Broadcasting now. Watch Live.
Gods Gifts 4 1

Every Perfect Gift

When I became a mom, I did not anticipate how much fun it would be to give gifts to my children. Gift giving has never been my strong suit, so I was shocked at how excited I was for my daughter to open her plastic tea set for her 1st birthday. I was almost giddy, knowing how happy she was going to be. This was not a feeling I had felt before! My happiness rivaled her happiness.

Then I got to thinking…that is how God describes His relationship to us! In Matthew 7:11, Jesus says, “If you then, being evil, know how to give good gifts to your children, how much more will your Father who is in heaven give what is good to those who ask Him?” Can you conceive of that? If it makes me happy to give good gifts to my children, then even more so it makes God happy to give good gifts to me!

As we’ve been studying covetousness this year in our Titus 2 Bible study, it can be easy to try to hold God’s good gifts at arms’ length. Once we see the dangers of covetousness, we can look at good things as dangers that pull our hearts toward covetousness. But God didn’t intend his good gifts to be received cautiously and gingerly. What if my daughter had opened her tea set and smiled a little but decided that she shouldn’t be TOO happy about the tea set in case she loved it more than me? That would actually disappoint me, the giver. The tea set was meant to delight my daughter, and to help her know how much I love her. And so it is with each of God’s good gifts. He gives them to us for our delight and for His own delight, using them to show our hearts His character – His mercy, grace, love, and goodness. Without God’s good gifts, we would have an incomplete understanding of God!

When Jesus encourages us to look at the lilies in Matthew 6, we see this same pattern. Why would God give us the good gift of pretty flowers? So we can know, trust, and love Him. What kind of God gives beauty to flowers that last a day? A God whose kindness exceeds our imagination. A God who lavishes goodness and beauty on flowers and therefore does so even more for us.

There’s another way we may think wrongly about God’s good gifts – we are so afraid of losing them or spoiling them that we refuse to enjoy them. For example, when I was a girl, I loved getting new boxes of crayons. But I tried really hard NOT to use my new crayons, because I was afraid they would be spoiled. In fact, I just found a set of my perfect crayons in a box that had been in my parent’s attic for at least 15 years! Looking back, that’s a pretty silly mindset. What did I gain from that box of crayons? Did I actually enjoy them?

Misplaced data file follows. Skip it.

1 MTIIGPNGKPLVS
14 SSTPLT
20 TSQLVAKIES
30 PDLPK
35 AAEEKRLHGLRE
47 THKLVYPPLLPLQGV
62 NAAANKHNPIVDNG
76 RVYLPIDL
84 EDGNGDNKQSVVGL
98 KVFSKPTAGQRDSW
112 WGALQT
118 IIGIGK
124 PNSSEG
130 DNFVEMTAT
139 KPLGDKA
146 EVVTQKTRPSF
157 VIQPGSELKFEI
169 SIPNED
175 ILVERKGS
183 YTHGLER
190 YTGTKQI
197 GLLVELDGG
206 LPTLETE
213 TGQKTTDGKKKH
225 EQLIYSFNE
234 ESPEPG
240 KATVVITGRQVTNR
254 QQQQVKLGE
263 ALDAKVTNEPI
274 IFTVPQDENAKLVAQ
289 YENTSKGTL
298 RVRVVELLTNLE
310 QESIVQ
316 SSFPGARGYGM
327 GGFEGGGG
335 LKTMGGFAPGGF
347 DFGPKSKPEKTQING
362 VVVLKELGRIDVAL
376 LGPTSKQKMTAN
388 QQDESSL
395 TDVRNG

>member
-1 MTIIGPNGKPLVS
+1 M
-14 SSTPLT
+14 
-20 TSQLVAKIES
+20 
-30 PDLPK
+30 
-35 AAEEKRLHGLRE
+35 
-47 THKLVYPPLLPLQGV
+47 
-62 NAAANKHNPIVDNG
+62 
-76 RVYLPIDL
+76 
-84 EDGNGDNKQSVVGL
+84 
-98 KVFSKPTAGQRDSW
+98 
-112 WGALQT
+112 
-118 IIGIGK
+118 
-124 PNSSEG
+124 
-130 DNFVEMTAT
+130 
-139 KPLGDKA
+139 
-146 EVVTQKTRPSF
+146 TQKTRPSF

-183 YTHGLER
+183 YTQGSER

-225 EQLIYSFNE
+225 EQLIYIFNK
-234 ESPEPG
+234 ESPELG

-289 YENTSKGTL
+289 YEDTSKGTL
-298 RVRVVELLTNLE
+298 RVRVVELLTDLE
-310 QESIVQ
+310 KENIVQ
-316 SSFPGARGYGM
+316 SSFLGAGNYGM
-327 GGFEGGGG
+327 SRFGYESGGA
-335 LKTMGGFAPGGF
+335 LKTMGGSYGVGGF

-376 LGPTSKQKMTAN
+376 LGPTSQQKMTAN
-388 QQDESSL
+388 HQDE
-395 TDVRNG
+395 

Like I did with my crayons, we can hold God’s gifts at arm’s length not because we fear making an idol out of them, but because we fear the pain that will come if we lose them. But in the end, that’s also making an idol out of them! We are saying, “God, I love this gift so much that I CANNOT deal with having it taken away.”

But the Biblical response is to acknowledge the very real pain that comes when we lose a good gift and then to still choose to enjoy that good gift. The year that I buried my infant son, I often found myself meditating on Jesus in the garden of Gethsemane. When Jesus was facing great loss, He was “grieved and distressed…to the point of death” (Mat. 26:37-38). These emotions were not, could not be sinful! He begged God in prayer to spare Him, knowing the whole time that God’s answer would be “No”. Jesus didn’t say “I’m just going to hold these desires loosely so that it doesn’t hurt when God says ‘No’”. He loved and longed fully and then hurt fully when His request was denied. And yet He put His complete trust in His Father, because He loved Him best of all.

James 1:17 reminds us that “EVERY good thing given and EVERY perfect gift is from above, coming down from the Father of Lights, with whom there is no variation or shifting shadow” (emphasis mine). We don’t have to fear these good gifts or try to not be too excited about them. Our enjoyment in them delights our good and lavish God who “richly supplies us with all things to enjoy” (I Tim. 6:17). A tepid response to God’s good gifts is as inappropriate as a tepid response to a gift from a human gift-giver who loves us deeply. Instead, it is God-honoring and God-pleasing that we enjoy them! In enjoying them, we can turn our hearts to enjoy our loving, generous, unchanging Father. And we can trust that loving Father to be our greatest good should He choose to withhold or take away one of His good gifts.